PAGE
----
Ericsson has seen the future and it’s a massive 6G powered tech-mall

Swedish kit vendor Ericsson has indulged in a bit of future gazing with a concept-heavy report that proposes ten society-changing tech trends.

Andrew Wooden

December 15, 2021

4 Min Read
Ericsson Everyspace Plaza
Ericsson's 6G powered Everyspace Plaza

Swedish kit vendor Ericsson has indulged in a bit of future gazing with a concept-heavy report that proposes ten society-changing tech trends.

The company has filtered the results of its latest ‘Ericsson ConsumerLab 10 Hot Consumer Trends’ report, which it has been publishing for 11 years, into a vehicle to chew on ideas around where bleeding edge tech might lead us to by 2030.

It decided to communicate those ideas via the medium of a fictional shopping mall of the future, in which recognisable activities you might conceivably engage in while out at the shops are made all sci-fi with the application of AR, VR, and AI gubbins.

A survey of 7115 residents of Delhi, Dublin, Jakarta, Johannesburg, London, Mexico City, Moscow, New York, San Francisco, São Paulo, Shanghai, Stockholm, Sydney and Tokyo was carried out in October and November 2021. It selected for tech savvy people, specifically those who used or ‘intend to use’ things like VR and AR headsets. Those respondents were asked how plausible they think various shopping mall facilities ‘that extend the physical consumer experience using digital technology’ are.

The report asks you to “Imagine a futuristic place where next-generation 6G connectivity makes the multiverse possible – a place where AR glasses, haptic body suits, tactile gloves and other high-tech gear is available at a low cost – a place that can be programmed and adapted to an almost infinite number of activities. Now, imagine that it is opening just down the road from where you live, in that run-down shopping mall that was closed for renovation last year. Welcome to the Everyspace Plaza!”

Gazing into its crystal mall, if you will, the report presents the ten still fictional use cases its respondents found most plausible.

The All-Now Arena

“You will be both actor and spectator – and immersion could be both a blessing and a curse,” states the report ominously. This concept is basically the holodeck from Star Trek, where AR and VR equipment would create more immersive experiences, whether that’s being at the front row of a concert being performed 1000 miles away, or stepping into ‘be’ in a movie.

The Immersive Beauty Salon

The idea here seems to be about using volumetric modelling technology to digitally ‘enhance looks’, so you’ll be looking top dollar as long as everyone keeps their AR headsets on. Also, apparently 71 percent think that hairdressers will employ AI to analyse the hairstyles of all passers-by, enabling them to offer the most fashionable haircut.

“Could there be a wealth divide between the digitally bald and the virtually well-endowed? Thirty-nine percent of consumers see the cost of Immersive Beauty Salons as the main barrier,” said the report.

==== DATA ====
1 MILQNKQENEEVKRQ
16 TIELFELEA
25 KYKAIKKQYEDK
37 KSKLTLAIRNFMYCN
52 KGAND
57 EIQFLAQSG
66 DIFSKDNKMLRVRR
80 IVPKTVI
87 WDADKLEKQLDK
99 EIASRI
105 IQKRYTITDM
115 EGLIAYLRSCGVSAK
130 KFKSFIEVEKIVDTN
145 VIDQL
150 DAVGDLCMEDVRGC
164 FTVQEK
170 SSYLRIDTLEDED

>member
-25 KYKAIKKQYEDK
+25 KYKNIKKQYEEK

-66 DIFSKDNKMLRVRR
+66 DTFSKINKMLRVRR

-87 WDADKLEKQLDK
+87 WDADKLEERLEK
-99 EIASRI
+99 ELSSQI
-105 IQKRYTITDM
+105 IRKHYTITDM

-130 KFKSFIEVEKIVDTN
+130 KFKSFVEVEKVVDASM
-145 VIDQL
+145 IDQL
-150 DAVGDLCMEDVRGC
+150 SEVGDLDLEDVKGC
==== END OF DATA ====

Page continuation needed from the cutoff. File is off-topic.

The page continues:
We’re not clear what digitally bald means but presumably they’ll be an app for that.

The Meta Tailor

Apparently more than seven out of ten AR/VR users foresee future tailors using programmable fabrics that can switch to become waterproof, or provide ventilation ‘when needed’.

Within the tailor of the future you might also find AI-controlled sewing robots to adjust, mend and repair clothes while you wait.

The Anyverse Pool

Two-thirds of respondents looked forward to toppling themselves into the deep end of a swimming pool with an oxygenated VR headset strapped to their head. Why? To simulate floating in space, of course.

The Hybrid Gym

This one doesn’t feel so far-fetched in the age of Peloton bikes – almost half respondents want to use treadmills and exercise bikes that use AR and VR to connect them with others in online environments, while 45 percent would like to attend workout classes by internationally renowned instructors who can guide them via remote presence.

The Print-a-Wish Multifactory

3D print a product to any specification you desire, and recycle your old tat while you wait.

Half of respondents would also like to use a repair shop that analyses broken parts and produces replacements on demand.

The Restaurant at the Node of the Universe

The name alone is bound to make it a quality choice for a first date. Apparently half of consumers want to visit a restaurant to virtually eat with friends sat anywhere in the world. Could you email me the salt, please?

The Neverending Store

Three-quarters of consumers expect to be able to use VR to project their home inside the store and check out how various items would look once they get them home.

The Medical Multiplex Center

77 percent of consumers reckon they’ll be visiting medical centres with drop-in AI health scanning that will give accurate complete health status updates in minutes. Something to do while you’re waiting for the Argos order to process.

The Nature+ Park

Quite similar to the holodeck again this one – it describes a virtual park that uses digital and programmable materials and AR/VR so you can interact with animals in their habitat, even if they are extinct. Or presumably, entirely fictional. 62 percent believe these parks will be built out of programmable materials that reconfigure the layout every night.

Overall, there’s a brief nod towards how all this would be tied together by 6G infrastructure, but really this feels more like a thin pretext to embark on a bit of end of the year fun, and wax on the idea of a Willy-Wonka style tech citadel of the future. And what’s wrong with that?

About the Author(s)

Andrew Wooden

Andrew joins on the back of an extensive career in tech journalism and content strategy.

Get the latest news straight to your inbox.
Register for the newsletter here.

You May Also Like